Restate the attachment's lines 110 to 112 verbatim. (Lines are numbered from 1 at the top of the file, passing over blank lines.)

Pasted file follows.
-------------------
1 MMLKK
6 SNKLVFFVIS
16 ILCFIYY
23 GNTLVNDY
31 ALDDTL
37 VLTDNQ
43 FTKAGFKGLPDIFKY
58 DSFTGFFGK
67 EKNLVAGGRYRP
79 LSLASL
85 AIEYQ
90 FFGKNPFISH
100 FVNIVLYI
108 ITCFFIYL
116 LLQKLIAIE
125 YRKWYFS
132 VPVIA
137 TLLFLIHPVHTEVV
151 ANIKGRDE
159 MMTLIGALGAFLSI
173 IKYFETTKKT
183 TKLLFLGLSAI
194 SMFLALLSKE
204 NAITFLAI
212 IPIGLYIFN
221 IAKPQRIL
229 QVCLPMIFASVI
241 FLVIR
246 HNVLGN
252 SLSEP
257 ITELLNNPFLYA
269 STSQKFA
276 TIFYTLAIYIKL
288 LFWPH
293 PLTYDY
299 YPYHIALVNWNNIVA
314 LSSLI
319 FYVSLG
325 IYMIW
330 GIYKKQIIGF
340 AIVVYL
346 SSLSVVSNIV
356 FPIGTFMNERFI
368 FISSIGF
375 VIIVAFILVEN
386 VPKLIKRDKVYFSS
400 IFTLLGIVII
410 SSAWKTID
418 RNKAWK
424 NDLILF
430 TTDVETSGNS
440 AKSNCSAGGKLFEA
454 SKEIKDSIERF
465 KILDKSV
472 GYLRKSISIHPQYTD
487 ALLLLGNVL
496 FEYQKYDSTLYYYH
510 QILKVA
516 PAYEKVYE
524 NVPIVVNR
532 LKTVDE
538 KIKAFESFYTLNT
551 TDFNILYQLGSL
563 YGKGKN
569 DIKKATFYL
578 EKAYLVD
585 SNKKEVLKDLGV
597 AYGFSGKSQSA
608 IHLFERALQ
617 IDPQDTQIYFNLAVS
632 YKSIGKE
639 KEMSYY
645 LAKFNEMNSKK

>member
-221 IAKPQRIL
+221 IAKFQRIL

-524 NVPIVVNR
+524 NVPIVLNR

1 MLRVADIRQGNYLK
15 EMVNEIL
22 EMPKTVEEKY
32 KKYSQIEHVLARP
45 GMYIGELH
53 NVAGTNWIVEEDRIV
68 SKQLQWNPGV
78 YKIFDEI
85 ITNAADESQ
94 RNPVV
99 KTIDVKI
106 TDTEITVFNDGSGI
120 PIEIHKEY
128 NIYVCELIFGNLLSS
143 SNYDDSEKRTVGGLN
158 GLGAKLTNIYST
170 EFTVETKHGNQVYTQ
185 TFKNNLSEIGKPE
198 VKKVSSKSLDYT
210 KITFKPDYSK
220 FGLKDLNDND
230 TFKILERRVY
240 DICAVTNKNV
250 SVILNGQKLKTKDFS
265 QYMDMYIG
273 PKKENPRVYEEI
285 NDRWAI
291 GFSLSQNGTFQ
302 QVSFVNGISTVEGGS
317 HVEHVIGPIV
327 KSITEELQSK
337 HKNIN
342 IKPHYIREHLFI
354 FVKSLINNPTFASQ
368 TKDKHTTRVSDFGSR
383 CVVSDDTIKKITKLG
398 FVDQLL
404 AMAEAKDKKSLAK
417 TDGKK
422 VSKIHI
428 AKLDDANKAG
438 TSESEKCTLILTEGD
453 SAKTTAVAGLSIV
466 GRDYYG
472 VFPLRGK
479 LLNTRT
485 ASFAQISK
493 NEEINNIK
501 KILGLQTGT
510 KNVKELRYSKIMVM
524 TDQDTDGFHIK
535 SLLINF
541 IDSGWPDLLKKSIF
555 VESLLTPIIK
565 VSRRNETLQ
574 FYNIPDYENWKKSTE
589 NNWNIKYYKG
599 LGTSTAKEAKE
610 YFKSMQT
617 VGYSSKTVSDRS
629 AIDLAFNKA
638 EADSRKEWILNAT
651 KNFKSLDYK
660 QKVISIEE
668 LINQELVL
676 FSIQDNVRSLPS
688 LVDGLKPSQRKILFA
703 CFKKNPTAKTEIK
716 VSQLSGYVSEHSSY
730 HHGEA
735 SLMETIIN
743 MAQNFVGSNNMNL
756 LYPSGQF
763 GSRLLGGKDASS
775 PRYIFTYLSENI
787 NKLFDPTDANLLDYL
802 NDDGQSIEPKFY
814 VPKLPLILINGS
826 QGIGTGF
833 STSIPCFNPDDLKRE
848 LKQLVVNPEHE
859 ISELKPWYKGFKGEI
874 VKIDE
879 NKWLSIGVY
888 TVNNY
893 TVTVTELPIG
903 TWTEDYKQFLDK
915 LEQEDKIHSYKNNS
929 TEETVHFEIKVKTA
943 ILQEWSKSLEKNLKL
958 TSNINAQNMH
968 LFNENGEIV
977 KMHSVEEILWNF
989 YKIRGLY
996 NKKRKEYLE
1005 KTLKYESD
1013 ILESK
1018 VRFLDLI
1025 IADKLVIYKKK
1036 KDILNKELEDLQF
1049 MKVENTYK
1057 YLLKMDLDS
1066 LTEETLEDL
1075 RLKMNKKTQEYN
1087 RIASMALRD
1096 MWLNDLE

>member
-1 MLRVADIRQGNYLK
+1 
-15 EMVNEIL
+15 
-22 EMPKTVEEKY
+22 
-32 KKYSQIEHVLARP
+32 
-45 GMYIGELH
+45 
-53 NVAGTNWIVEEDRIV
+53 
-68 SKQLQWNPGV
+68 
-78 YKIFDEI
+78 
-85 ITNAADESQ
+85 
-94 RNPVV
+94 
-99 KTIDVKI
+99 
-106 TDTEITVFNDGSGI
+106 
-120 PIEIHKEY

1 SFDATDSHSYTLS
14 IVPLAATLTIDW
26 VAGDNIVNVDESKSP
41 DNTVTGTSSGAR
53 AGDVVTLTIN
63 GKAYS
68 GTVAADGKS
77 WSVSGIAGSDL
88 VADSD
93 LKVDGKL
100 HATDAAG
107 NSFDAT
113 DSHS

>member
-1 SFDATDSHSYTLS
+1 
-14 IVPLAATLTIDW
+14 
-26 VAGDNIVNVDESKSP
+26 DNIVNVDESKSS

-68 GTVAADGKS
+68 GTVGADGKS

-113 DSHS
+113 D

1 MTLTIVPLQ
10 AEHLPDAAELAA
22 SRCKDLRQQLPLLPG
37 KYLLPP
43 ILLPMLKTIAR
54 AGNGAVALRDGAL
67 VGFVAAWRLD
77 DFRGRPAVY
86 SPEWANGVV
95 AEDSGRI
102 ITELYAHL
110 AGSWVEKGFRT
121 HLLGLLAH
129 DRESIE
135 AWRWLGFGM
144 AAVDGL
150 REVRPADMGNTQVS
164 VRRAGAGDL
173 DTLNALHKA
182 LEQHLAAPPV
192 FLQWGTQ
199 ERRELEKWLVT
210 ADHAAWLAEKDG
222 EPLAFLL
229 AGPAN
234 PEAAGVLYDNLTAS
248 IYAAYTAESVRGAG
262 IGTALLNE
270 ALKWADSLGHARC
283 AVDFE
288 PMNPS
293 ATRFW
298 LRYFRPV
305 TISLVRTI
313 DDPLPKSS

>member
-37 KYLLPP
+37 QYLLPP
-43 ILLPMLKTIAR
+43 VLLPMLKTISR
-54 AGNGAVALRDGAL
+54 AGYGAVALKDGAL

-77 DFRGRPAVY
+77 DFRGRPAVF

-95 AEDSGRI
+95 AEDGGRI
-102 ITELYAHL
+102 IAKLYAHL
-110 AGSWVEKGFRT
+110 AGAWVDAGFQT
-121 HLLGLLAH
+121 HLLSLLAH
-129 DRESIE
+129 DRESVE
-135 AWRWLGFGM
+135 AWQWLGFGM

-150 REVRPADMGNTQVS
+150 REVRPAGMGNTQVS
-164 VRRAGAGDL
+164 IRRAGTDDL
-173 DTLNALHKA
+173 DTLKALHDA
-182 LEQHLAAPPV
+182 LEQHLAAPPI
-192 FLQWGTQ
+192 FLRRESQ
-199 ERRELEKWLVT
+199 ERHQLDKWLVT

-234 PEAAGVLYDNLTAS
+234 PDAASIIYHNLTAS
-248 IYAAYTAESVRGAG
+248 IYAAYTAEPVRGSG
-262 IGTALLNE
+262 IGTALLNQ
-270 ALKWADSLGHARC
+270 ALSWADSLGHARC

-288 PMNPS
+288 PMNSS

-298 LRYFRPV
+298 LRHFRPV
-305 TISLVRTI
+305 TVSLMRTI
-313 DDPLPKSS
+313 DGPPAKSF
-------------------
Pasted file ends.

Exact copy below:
337 HKNIN
342 IKPHYIREHLFI
354 FVKSLINNPTFASQ